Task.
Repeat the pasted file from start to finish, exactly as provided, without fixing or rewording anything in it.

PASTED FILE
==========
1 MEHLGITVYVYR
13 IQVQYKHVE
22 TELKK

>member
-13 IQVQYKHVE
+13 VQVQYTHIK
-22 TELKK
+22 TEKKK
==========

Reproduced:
1 MEHLGITVYVYR
13 IQVQYKHVE
22 TELKK

>member
-13 IQVQYKHVE
+13 VQVQYTHIK
-22 TELKK
+22 TEKKK